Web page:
When the touring was over, the film reels went into shoeboxes and sat there for twenty years. There is no negative with Super 8, so every time it is screened it gets a little more scratched. So I put it away, waiting for technology to provide some affordable means of transferring my 50 hours of film to a more durable medium. Eventually, so much time went by that I just forgot about it. I got a new job, a new family and a new life. That rock star guy that I was as a kid seemed like almost another person.
Then personal computers were invented and it finally became possible to digitize the footage. It wasn't long before user-friendly editing software was invented (Final Cut Pro is such a clever program that any damned fool can learn it).
By chance, that new job of mine – film composer – has kept my nose deep into the art and science of post-production. And now I found myself on a filmmaking mission that was all about post production. It took me about a year and a half to figure out the software and cut the movie. The result was a film that was untouched by any hands other than my own.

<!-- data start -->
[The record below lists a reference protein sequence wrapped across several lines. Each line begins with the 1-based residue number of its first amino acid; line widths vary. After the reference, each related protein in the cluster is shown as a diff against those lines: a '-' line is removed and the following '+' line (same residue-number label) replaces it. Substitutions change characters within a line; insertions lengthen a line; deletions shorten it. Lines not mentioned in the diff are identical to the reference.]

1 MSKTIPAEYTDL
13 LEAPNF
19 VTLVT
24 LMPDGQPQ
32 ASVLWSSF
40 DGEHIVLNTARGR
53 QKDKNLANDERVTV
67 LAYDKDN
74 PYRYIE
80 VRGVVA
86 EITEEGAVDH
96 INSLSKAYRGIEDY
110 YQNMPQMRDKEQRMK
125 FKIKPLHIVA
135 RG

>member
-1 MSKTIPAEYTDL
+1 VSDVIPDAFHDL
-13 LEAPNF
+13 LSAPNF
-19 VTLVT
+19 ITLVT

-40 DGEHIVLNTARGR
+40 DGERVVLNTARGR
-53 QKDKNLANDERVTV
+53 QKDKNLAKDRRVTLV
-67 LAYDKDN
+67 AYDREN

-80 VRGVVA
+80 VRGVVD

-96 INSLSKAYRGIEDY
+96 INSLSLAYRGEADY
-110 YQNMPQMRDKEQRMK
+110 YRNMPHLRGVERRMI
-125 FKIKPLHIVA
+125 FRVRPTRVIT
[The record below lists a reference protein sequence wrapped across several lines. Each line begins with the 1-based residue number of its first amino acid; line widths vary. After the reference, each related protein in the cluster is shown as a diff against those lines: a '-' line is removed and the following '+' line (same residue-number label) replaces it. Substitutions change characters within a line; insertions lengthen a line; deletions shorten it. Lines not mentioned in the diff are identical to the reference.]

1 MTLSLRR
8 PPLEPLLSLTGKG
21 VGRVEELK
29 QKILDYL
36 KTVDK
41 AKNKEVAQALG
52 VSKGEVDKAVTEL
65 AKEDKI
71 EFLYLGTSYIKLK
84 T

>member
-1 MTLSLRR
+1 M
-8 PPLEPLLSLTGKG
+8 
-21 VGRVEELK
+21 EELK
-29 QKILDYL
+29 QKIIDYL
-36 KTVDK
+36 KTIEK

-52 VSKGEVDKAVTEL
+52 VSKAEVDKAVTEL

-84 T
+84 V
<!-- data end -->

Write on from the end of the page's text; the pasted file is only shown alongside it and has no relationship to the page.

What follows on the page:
Even the Police music that I used to score the film was hacked from the old master tapes, although I lobotomized them and de-arranged them so they were barely recognizable. I took bars from stage jams and joined them to the studio recordings. I took vocals from over here, and put them over there. I was able to get stacked Sting vocals from the studio recordings and put them over wild live performances - sometimes even over the wrong songs. It's still The Police – it’s just my version of it.
That was the film that was invited to Sundance. A team of skilled professionals then took over, re-digitizing my original footage to a higher standard and reassembling it to match my original cut.
EVERYONE STARES is very different from any other movie I’ve seen about this kind of adventure. Because it is shot in the first-person, the action doesn't roll past the camera; it rushes right into the lens. The screaming fans, the breathless journalists, and even the other members of the band address the camera by name. When you watch the film, you are a member of The Police, and your name is Stewart.
In June 2007 this DVD was also released in Japan as the "Japan Edition" (PCBE-52529). It features a bonus DVD containing the following additional material:
- interview with Stewart in his recording studio (recorded on January 17, 2007) (43 minutes)
- report of Stewart in Japan (from March 29 until April 3, 2007) (23 minutes)